In the past two decades, the academic world in the West has seen a proliferation of literature on Islam and Muslim cultures and civilizations. Some writings have been original while others have been either translations from works authored in languages such as Arabic and Persian or a mixture of translation and original writing. Encyclopaedia Islamica falls within the latter category. It has its own original entries while for the most part it is a translation of the Da͗irat al-Ma͑arif-i Buzurg-i Islami (published in Iran) with additional articles authored by researchers associated with the Institute of Ismaili Studies.
The publication of the Persian original has been under the editorship of Kazem Musavi Bojnourdi who, up to 1979, was a political prisoner. Following the Revolution and his release from prison, Bojnourdi devoted his life to establishing and nurturing his encyclopaedia project. Bojnouridi was able to recruit older scholars in post-revolution Iran to write entries for the encyclopaedia. Da͗irat-ul-Ma͑arif-i Bozorg-i Islami along with Daneshnameh Jahan-i Islam began as projects to fill the gap in encyclopaedic writings in the Persian language.
Bojnourdi’s Herculean achievement in bringing together various luminaries of Persian literature and scholarship has largely been unnoticed in Western academic circles and Persian/Islamic studies departments. The Institute of Ismaili Studies should be commended for taking on the mammoth task of translating, editing, and rewriting the entries as well as commissioning further entries in English. The end result is an encyclopaedia which provides comprehensive coverage of Shi͑a Islam. In that sense, it is a welcome addition to the existing encyclopaedic literature on Islam that has been written in English and other European languages since the Shi͑a viewpoint has been neglected (or even suppressed) in the encyclopaedias that have hitherto been [End Page 107] written in the West on Islam. Therefore, the publication of Encyclopaedia Islamica is a notable step forward in including the Shi͑a viewpoint in scholarship on Islam.
This review takes a close look at the third volume of this encyclopaedia, starting with the elusive concept of adab to al-Bab al-Hadi ͑Ashar, the renowned theological treatise by the famed Shi͑a scholar ͑Allamah al-Hilli. Despite occasional stylistic incongruities, this volume contains little gems that could serve as unique sources in English on these topics. The short entry on Ayat Allah (i.e. Ayatollah) provides excellent insight into the evolution and history of this honorific term. The piece on ͑Ayn al-Qudat al-Hamadani contains new insights on the life of this passionate Persian mystic martyr whose life and works remain hidden to many English readers even within academic circles. The volume contains 12 unique entries on Imam ͑Ali (A), some of which have been written as original pieces in English. The most illuminating one is the sixth entry entitled ‘Mysticism’, authored by Mohammad Reza Jozi and Reza Shah-Kazemi, two scholars who have lectured and written extensively on the character and personality of Imam ͑Ali ibn Abi Talib.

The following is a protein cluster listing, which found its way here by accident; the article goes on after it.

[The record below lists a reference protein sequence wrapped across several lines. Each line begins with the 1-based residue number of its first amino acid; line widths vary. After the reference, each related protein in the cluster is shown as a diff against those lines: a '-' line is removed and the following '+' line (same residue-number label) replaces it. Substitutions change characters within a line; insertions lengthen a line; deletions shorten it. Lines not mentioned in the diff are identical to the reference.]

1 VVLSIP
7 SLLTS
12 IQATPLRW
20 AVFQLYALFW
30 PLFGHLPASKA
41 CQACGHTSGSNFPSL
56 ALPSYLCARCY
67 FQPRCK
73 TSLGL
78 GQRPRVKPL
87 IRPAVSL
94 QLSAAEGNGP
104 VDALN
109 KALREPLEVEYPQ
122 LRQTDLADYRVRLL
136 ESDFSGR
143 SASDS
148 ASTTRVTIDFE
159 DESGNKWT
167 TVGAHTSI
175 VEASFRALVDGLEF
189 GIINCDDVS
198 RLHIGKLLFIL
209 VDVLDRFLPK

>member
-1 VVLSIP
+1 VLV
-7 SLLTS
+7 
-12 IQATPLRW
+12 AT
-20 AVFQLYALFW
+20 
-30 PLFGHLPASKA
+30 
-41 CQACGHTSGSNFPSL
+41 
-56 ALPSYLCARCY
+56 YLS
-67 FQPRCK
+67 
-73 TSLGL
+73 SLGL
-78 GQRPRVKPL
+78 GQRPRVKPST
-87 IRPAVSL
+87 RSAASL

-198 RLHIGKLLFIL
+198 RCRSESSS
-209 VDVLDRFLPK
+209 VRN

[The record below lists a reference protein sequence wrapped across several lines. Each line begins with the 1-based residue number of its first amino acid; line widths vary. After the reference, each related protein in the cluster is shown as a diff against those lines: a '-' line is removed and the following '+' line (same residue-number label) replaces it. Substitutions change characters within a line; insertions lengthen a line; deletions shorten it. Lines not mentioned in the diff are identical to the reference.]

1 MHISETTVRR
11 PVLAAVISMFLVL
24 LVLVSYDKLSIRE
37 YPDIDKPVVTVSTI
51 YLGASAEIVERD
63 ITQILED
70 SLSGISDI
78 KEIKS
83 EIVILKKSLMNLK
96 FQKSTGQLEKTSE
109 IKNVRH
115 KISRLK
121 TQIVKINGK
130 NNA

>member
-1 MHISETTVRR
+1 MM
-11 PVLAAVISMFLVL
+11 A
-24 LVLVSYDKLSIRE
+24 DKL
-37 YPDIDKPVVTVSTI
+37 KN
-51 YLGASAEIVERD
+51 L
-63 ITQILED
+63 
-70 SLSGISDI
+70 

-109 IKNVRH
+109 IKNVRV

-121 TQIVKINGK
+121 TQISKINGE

Farhad Daftary and Wilfred Madelung serve as the Editors-in-Chief of this volume (and previous volumes as well). Both are internationally recognised authorities in the fields of Shi͑a and Isma͑ili studies. Daftary has written the entry on the ‘Assassins’ for this volume. As Daftari’s expertise is in the field of Ismaili Studies, he appears to have revised the entry on Alamut, the citadel that served as the centre of Isma͑ili power in Iran, either before or after translation. Such revisions and expansions, compared to the original Persian edition, occur in entries such as ‘Adam’ where Russel Harris has added his notes on the etymological and artistic aspects of this entry, and Stephen Hirtenstein has written on the representation of Adam in Sufi texts (21–35).
However, one should point out some errors and omissions. There are minor errors in transliteration such as Kitabkhanah-yi Sa͑ada (367), which should be Kitabkhanah-yi...